University of Tennessee Health Science Center, Memphis Conducts REGN-COV2 Study

University of Tennessee Health Science Center, Memphis Conducts REGN-COV2 Study

Dr. John Jefferies, professor and chief of Cardiology at The University of Tennessee Health Science Center (UTHSC), suggested recently on local media that Regeneron’s monoclonal antibody cocktail called REGN-COV2 could potentially be a “game changer” in treating SARS-CoV-2, the virus behind the COVID-19 pandemic. UTHSC recently commenced the clinical trial investigating REGN-COV2 in partnership with Regional One, home to the oldest hospital in Tennessee. The Phase 2/3 two-pronged study includes those individuals who have tested positive for COVID-19 yet have mild to moderate cases and therefore, don’t require hospitalization while the investigators also recruit those who reside with infected patients in a bid to prevent them from getting infected in the first place. TrialSite reported recently that a San Antonio trial site location reported positive signals with REGN-COV2.

COVID-19 in Memphis

With about 650,000 living in the city and 1.2 million in the metropolitan area, Memphis is part of Shelby County, which counts just under 1 million people. As of this writing, Shelby County has recorded 31,044 cases of COVID-19 with 458 deaths. The State of Tennessee has a total of 2,347 deaths associated with COVID-19. Meaning, Shelby County has recorded nearly 20% of the COVID-19 related deaths in the state.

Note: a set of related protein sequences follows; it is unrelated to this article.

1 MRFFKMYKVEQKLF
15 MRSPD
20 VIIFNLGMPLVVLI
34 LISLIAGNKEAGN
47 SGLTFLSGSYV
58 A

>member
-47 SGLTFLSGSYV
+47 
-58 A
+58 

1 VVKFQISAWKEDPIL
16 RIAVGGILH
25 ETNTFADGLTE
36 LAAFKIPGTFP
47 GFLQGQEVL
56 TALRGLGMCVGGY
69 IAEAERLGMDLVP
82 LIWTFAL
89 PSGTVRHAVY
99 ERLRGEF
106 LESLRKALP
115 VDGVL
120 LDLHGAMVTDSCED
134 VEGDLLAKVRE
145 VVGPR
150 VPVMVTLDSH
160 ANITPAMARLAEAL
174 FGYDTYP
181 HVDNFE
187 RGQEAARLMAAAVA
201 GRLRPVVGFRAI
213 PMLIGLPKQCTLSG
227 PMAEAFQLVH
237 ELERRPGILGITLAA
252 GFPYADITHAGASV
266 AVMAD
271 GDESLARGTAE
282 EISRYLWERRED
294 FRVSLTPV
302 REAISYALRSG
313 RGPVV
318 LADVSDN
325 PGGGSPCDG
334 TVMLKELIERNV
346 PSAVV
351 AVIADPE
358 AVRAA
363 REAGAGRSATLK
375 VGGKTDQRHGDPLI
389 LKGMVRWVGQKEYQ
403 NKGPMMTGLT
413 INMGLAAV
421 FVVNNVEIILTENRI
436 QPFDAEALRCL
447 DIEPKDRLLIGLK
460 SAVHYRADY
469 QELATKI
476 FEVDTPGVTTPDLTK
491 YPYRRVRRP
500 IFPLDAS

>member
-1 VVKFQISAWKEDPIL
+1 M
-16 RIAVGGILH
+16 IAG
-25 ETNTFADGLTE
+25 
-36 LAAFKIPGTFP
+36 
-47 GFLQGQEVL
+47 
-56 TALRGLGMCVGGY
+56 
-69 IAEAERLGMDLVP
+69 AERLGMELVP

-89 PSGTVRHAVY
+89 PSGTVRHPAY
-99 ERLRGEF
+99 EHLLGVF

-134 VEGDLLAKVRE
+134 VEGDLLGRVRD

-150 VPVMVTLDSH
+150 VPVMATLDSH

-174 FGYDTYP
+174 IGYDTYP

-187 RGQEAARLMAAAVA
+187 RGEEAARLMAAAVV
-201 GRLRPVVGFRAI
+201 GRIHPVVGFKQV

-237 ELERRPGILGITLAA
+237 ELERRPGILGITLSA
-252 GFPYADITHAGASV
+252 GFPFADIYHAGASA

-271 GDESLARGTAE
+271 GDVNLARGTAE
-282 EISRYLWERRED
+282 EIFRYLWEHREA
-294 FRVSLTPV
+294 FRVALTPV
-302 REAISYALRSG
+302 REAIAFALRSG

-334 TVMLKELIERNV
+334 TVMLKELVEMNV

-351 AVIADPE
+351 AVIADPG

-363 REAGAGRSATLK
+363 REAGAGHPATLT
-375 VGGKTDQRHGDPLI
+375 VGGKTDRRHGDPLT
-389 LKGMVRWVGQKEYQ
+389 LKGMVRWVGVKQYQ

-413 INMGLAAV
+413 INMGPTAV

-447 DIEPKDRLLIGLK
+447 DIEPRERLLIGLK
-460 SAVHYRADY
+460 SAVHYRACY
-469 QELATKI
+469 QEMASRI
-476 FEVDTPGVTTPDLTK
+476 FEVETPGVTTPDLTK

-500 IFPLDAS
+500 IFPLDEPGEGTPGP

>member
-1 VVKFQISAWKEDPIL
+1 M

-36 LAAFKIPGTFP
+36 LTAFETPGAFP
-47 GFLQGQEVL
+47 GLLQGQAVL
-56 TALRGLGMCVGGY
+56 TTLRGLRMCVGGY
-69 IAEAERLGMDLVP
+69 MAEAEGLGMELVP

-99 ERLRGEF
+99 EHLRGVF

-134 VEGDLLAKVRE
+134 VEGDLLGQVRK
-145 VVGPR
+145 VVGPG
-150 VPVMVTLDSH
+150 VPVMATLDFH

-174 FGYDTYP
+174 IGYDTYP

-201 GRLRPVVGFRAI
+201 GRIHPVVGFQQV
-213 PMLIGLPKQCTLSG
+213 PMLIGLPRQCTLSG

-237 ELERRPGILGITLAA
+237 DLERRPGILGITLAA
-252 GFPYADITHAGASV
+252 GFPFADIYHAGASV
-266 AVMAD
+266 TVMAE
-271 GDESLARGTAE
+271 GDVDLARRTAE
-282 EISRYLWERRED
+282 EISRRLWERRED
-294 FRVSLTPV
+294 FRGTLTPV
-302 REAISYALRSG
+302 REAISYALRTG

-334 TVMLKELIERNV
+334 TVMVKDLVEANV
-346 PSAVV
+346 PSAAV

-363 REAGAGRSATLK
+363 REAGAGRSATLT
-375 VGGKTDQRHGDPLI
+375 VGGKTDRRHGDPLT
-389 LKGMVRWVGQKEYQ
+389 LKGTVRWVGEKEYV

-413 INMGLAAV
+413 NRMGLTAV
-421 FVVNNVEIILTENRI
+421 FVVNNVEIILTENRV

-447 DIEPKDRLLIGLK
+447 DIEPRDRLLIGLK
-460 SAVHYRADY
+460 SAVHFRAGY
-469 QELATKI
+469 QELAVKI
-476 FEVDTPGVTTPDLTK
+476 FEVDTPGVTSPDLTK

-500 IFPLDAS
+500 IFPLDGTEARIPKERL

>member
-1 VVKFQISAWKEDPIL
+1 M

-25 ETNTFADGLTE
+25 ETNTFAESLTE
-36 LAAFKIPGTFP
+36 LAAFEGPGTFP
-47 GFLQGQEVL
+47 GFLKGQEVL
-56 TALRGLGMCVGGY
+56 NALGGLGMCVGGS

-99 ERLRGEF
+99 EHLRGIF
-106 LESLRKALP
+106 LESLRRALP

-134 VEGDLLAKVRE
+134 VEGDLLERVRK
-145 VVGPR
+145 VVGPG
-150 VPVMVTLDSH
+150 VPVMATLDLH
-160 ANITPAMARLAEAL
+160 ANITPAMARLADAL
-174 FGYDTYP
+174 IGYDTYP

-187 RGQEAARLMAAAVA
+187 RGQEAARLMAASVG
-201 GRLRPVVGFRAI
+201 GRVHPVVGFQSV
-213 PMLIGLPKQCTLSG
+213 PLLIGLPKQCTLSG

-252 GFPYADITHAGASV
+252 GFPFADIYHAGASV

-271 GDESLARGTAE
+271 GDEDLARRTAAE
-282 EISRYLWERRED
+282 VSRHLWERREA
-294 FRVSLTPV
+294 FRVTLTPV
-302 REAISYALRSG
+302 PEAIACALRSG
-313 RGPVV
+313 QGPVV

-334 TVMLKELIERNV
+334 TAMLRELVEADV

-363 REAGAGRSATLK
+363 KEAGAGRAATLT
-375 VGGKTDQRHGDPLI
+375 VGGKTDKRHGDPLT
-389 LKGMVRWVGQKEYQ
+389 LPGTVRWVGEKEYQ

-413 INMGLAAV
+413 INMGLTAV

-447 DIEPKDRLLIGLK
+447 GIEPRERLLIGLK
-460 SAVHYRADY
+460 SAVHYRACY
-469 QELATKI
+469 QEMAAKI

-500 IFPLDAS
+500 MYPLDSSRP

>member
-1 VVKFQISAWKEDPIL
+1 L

By July, reports were grim for the African American population, which represents about 48 percent of the county and over 60 percent of the COVID-19 cases, reported Dr. LaTonya B. Washington, President of the Bluff City Medical Society who commented that social determinants make some communities more vulnerable to the pathogen

UTHSC & Regional One Take on Regeneron Trial

Recently, WMC Action News 5 in Memphis introduced the REGN-COV2 study here in Memphis, Tennessee. With UTHSC and Regional One leading the effort, the local media interviewed both Dr. John Jeffries and Dr. Amber Thacker, Assist. Professor of Medicine & Pediatrics at UTHSC are heading up a Phase 2/3 REGN-COV2 in Memphis. Although vaccines are center of mind, therapies such as this, provided they are proven safe and efficacious, represent a vital part of a strategy to treat and contain COVID-19—as will other off-label, low cost approaches should they prove safe and effective.

Dr. Thacker commented for the local television media, “It would be amazing to have a drug that would prevent people from becoming infected in the first place.”

Tamiflu Example

The Memphis investigators suggest an influenza analogy associating Tamiflu with a shortening of illness duration, while lessening the severity of symptoms. The concept with REGN-COV2 is the same for COVID-19. Thacker commented, “If we have a drug that is able to block it from entering, then people who are already sick might get better faster. Because right now, we have people who are sick for weeks and weeks.”